A recent study found that fewer teenage girls and young women are getting vaccinated for the human papillomavirus (HPV). Persistent infection of HPV can lead to cervical cancer. In addition, the research found that most who do opt for vaccination fail to complete all three parts of the regimen.
J. Kathleen Tracy and her team reviewed 9,658 medical records from girls and women aged 9-26, who were seen at the University of Maryland Medical Center between August 2006 and August 2010. The figures showed that only 27.3% of these patients were vaccinated. In addition, 39.1% of the vaccination group completed only one dose, 30.1% completed two and only 30.7% finished the full course.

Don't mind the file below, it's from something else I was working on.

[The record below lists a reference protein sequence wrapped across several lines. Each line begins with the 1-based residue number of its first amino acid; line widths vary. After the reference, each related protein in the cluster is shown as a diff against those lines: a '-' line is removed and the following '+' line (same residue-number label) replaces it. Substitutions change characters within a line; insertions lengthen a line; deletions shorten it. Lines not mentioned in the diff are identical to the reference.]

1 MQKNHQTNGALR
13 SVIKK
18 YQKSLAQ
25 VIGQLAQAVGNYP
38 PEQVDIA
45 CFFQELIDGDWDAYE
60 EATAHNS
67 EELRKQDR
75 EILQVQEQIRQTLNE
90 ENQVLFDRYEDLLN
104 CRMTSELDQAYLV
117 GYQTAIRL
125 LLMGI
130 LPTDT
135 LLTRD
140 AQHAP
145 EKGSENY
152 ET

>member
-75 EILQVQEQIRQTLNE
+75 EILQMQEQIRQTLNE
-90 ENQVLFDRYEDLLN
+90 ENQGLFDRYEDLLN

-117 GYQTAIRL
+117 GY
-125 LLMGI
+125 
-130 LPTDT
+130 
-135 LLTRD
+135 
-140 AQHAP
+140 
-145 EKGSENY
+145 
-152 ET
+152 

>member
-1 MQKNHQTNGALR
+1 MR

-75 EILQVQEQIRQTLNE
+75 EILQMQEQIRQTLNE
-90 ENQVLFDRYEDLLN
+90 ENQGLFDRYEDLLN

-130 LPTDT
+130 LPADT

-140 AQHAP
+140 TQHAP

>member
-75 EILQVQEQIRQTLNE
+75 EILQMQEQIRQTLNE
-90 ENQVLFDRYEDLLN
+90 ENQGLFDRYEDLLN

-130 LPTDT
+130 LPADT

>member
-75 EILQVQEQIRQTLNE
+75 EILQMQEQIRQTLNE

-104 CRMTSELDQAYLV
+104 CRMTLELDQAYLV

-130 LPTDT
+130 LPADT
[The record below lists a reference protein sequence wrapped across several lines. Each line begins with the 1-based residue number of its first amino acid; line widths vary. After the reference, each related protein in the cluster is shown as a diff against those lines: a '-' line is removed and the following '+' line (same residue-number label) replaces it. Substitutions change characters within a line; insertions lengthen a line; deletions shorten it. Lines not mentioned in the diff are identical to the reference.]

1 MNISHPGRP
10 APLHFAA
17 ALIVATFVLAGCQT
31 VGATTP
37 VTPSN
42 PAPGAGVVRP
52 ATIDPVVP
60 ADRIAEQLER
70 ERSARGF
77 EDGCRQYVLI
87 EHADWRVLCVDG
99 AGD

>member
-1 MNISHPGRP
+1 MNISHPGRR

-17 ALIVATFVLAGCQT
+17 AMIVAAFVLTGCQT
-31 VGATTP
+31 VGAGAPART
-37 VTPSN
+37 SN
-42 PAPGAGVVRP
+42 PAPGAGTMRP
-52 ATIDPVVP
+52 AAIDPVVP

The most common defaulters were women aged 18-26, and African-American women. Ms. Tracy explains that the 18-26 age group is at a transition stage in life, when such things as leaving home and school and moving to university is prioritised, leading to missed vaccines.
Ms. Tracy said: "Women who are eligible for this vaccine and could potentially benefit aren't getting it at rates to maximally prevent cervical cancer".
"This highlights the need for public health promotions and practice patterns to encourage vaccine uptake or at least discussion of the pros and cons".
There are currently two vaccines available in the US. Gardasil, approved for girls aged 9 and older, protects against four types of HPV. Cervarix covers the two strains of HPV that are responsible for most cases of cervical cancer.